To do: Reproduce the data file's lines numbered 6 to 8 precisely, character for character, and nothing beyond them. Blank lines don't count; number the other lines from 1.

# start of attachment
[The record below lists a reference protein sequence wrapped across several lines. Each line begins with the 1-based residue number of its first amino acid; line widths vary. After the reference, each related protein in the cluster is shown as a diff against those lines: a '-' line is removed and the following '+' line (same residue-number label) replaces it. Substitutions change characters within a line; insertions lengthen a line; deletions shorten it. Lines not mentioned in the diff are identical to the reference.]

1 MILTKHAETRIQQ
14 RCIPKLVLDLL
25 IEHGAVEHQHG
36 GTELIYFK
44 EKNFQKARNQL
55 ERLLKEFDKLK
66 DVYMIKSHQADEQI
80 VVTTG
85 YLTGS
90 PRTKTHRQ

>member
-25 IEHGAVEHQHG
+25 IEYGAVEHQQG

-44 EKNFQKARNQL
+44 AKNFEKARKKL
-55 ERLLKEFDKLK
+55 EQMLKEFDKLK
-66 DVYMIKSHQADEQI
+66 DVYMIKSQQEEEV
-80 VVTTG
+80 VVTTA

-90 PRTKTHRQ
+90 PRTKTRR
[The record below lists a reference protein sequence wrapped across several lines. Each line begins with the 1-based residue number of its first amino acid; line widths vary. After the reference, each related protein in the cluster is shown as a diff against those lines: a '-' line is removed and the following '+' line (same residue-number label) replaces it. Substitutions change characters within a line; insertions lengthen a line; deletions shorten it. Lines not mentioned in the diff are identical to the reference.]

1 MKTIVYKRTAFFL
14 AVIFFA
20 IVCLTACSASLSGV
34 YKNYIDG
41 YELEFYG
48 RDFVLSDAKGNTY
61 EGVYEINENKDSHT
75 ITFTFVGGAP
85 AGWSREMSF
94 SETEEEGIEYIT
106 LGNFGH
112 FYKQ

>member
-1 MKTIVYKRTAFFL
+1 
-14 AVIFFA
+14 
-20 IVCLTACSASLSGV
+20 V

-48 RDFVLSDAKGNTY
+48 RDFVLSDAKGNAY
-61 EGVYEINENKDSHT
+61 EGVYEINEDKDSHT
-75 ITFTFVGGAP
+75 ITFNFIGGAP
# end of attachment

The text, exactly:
44 EKNFQKARNQL
55 ERLLKEFDKLK
66 DVYMIKSHQADEQI